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Diattenuation

What is imaged ?

When polarized light passes through a diattenuating material, its intensity is reduced at a rate that is dependent on the incoming polarization. In linearly diattenuating materials, linearly polarized light is split into two components, one polarized parallel to the material axis with highest transmittance and one with polarization parallel to the lowest transmittance axis. Both axes are necessarily orthogonal to each other and correlate with the axis of molecular alignment. The differential transmittance, or diattenuation, is the difference between the maximum and minimum transmittance. The Diattenaution OpenPolScope measures and presents images of the transmittance, diattenuation, and the orientation of maximum transmittance in the specimen.

From Wikipedia: Diattenuation is related to dichroism, which has two related but distinct meanings in optics. A dichroic material is either one which causes visible light to be split up into distinct beams of different wavelengths (colours) (not to be confused with dispersion), or one in which light rays having different polarizations are absorbed by different amounts. The latter meaning describes a similar material property as diattenuation. Dichroism describes the property in terms of the material's absorption and diattenuation in terms of its transmittance.

Diattenuation setup
Diattenuation Setup (Inverted Scope)

Hardware

The OpenPolScope augments the traditional polarizing microscope with specific hardware and software components.

Required hardware components:

General: Wide-field microscope stand with monochromatic light source, such as a halogen lamp with bandpass filter, for best results use strain-free objective and condenser optics;
CCD or equivalent camera supported by Micro-Manager software;
Computer with Windows 7, ImageJ, and Micro-Manager installed.

Diattenuation OpenPolScope specific: LC universal compensator, or filter wheel with linear and/or circular polarizers.

The LC universal compensator is made of a linear polarizer and two variable retarder plates implemented as liquid crystal devices. Unpolarized light enters on the side of the linear polarizer and exits as polarized light whose polarization can be set to any state, including circular polarization and linear polarization of any orientation. The LC settings are computer controlled through an electronic controller box.

The liquid crystal devices for the universal compensator can be custom ordered from several manufacturers.

Alternatively, a filter wheel loaded with polarizers rotated to the required orientations can be used instead of the LC universal compensator.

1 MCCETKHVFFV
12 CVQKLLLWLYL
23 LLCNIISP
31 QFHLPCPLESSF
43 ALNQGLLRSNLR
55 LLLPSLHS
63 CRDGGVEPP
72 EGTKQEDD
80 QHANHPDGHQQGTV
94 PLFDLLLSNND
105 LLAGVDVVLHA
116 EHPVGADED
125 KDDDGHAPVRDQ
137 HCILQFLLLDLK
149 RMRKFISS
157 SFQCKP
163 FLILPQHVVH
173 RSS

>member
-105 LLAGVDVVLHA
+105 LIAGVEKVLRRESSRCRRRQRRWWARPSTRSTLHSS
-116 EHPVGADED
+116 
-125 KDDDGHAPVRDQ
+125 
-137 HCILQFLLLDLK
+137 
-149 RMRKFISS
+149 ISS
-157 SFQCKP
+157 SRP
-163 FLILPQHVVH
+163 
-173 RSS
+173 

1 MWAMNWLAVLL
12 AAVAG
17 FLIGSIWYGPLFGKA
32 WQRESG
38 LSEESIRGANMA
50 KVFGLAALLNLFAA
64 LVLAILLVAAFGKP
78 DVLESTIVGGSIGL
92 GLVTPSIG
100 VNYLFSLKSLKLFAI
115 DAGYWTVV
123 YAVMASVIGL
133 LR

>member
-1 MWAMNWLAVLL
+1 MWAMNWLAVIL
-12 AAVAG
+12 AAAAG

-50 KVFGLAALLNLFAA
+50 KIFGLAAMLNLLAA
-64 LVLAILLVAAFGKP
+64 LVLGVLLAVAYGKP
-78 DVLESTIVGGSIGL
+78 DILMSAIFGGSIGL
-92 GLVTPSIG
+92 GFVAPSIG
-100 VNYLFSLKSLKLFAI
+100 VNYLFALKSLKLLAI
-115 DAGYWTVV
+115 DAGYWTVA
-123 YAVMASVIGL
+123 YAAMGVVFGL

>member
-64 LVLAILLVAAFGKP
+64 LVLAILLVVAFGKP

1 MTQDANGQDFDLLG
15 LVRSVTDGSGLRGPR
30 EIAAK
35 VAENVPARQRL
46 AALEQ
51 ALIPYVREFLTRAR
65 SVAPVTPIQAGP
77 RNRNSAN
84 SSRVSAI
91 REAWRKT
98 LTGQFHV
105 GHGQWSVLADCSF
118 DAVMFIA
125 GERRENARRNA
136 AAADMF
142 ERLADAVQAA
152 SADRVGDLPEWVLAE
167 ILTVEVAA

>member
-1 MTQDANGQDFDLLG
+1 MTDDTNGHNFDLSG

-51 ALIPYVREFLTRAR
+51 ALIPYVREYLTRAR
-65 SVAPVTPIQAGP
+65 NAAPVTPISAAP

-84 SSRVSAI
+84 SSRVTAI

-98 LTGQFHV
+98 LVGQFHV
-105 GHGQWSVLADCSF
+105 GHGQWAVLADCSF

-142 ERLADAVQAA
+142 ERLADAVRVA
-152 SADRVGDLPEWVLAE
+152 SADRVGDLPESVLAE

The OpenPolScope Group at the MBL can assist in acquiring and optimizing the installation of hardware and software components. See Services.

OpenPolScope Software

The OpenPolScope software synchronizes the LC or filter wheel settings and image acquisitions, calculates the transmittance, diattenuation, and polarization orientation for each resolved image point, and presents the results as images.

Diattenuation is one of three imaging modes of the OpenPolScope software which is built as Micro-Manager and ImageJ plugins.

Pol-Acquisition is a Micro-Manager plugin and is used for acquiring images. 

Pol-Analyzer is an ImageJ plugin and is used for viewing and reprocessing data. The Pol-Analyzer plugin requires Micro-Manager to be installed for reading image data previously acquired using Pol-Acquisition.

The transmittance is typically measured as the fraction of light transmitted through the attenuating specimen. Differential transmittance is measured either as the diattenuation or the ratio of maximum to minimum transmittance, or simply the difference between maximum and minimum transmitted light intensity. The orientation of maximum transmittance is given as an angle to the horizontal reference axis in the image. The OpenPolScope software calculates all three quantities for every resolved specimen point and presents the results of the computations as images. Below, images of a Siemens star composed of 36 wedge pairs etched into a thin metal film illustrate the computed results.

In the transmittance image, dark image regions correspond to metal wedges with low transmittance. Near the center, the pattern remains unresolved by the microscope optics.

In the diattenuation image, dark areas correspond to sample regions that have no or little diattenuation. Bright areas correspond to sample regions that are strongly diattenuating. In diattenuating regions, the polarized light gets split into two, mutually orthogonal components that are attenuated at different rates.

In the orientation image, each pixel value gives the orientation of the high transmittance axis as an angle between 0° and 180° with respect to the horizontal axis in the image.

Mean transmittance hi res
  transmittance
Anisotropy hi res
diattenuation
Orientation hi res
orientation
 

Examples:

Siemens star Dichroism hi resMetal Siemens star imaged in diattenuation:  Differential transmittance of Siemens star in metal MBL/NNF target. Logarithmically enhanced LUT. The hue gives the orientation of the high transmittance axis, which is radially aligned, except near the center where it has azimuthal alignment.

 

 

 

 

Clofazimine - Gus Rosania, Department of Pharmaceutical Sciences, University of Michigan College of PharmacyClofazimine: Diattenuation image of clofazimine inclusions in spleen cryosection of a treated mouse, measured at 546 nm (in green) is overlayed on measurement at 630 nm (in red).  This indicates chromatic dispersion of the diattenuation of these crystals.

(From an on-going research collaboration with Gus Rosania, Department of Pharmaceutical Sciences, University of Michigan College of Pharmacy)

 

 

 

 

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Last Page Update on July 24 2015 17:49